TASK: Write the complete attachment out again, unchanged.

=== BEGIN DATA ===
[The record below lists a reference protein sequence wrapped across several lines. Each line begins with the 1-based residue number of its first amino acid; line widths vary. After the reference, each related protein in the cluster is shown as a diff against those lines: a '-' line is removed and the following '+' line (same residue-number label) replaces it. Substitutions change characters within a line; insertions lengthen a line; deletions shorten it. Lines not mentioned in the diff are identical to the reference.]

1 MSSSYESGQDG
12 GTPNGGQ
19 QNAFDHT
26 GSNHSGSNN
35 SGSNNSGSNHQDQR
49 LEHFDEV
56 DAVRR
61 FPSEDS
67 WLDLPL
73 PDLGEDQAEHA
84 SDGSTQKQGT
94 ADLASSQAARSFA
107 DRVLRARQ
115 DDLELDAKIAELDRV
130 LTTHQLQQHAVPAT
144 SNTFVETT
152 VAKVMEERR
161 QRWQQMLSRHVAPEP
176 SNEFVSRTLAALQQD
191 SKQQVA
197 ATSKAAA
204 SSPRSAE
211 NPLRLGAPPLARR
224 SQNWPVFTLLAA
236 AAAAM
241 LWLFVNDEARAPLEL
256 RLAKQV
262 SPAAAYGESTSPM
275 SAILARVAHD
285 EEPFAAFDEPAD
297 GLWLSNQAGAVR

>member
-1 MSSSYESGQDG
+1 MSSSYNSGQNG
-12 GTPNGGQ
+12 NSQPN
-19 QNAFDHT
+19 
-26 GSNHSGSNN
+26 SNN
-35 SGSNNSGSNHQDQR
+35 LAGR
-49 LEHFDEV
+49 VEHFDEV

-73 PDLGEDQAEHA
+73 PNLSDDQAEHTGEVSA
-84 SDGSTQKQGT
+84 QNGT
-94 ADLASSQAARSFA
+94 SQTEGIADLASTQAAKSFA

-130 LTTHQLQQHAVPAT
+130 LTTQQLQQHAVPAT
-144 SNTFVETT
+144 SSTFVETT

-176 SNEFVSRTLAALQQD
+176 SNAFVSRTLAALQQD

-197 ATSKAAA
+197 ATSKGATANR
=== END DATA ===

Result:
[The record below lists a reference protein sequence wrapped across several lines. Each line begins with the 1-based residue number of its first amino acid; line widths vary. After the reference, each related protein in the cluster is shown as a diff against those lines: a '-' line is removed and the following '+' line (same residue-number label) replaces it. Substitutions change characters within a line; insertions lengthen a line; deletions shorten it. Lines not mentioned in the diff are identical to the reference.]

1 MSSSYESGQDG
12 GTPNGGQ
19 QNAFDHT
26 GSNHSGSNN
35 SGSNNSGSNHQDQR
49 LEHFDEV
56 DAVRR
61 FPSEDS
67 WLDLPL
73 PDLGEDQAEHA
84 SDGSTQKQGT
94 ADLASSQAARSFA
107 DRVLRARQ
115 DDLELDAKIAELDRV
130 LTTHQLQQHAVPAT
144 SNTFVETT
152 VAKVMEERR
161 QRWQQMLSRHVAPEP
176 SNEFVSRTLAALQQD
191 SKQQVA
197 ATSKAAA
204 SSPRSAE
211 NPLRLGAPPLARR
224 SQNWPVFTLLAA
236 AAAAM
241 LWLFVNDEARAPLEL
256 RLAKQV
262 SPAAAYGESTSPM
275 SAILARVAHD
285 EEPFAAFDEPAD
297 GLWLSNQAGAVR

>member
-1 MSSSYESGQDG
+1 MSSSYNSGQNG
-12 GTPNGGQ
+12 NSQPN
-19 QNAFDHT
+19 
-26 GSNHSGSNN
+26 SNN
-35 SGSNNSGSNHQDQR
+35 LAGR
-49 LEHFDEV
+49 VEHFDEV

-73 PDLGEDQAEHA
+73 PNLSDDQAEHTGEVSA
-84 SDGSTQKQGT
+84 QNGT
-94 ADLASSQAARSFA
+94 SQTEGIADLASTQAAKSFA

-130 LTTHQLQQHAVPAT
+130 LTTQQLQQHAVPAT
-144 SNTFVETT
+144 SSTFVETT

-176 SNEFVSRTLAALQQD
+176 SNAFVSRTLAALQQD

-197 ATSKAAA
+197 ATSKGATANR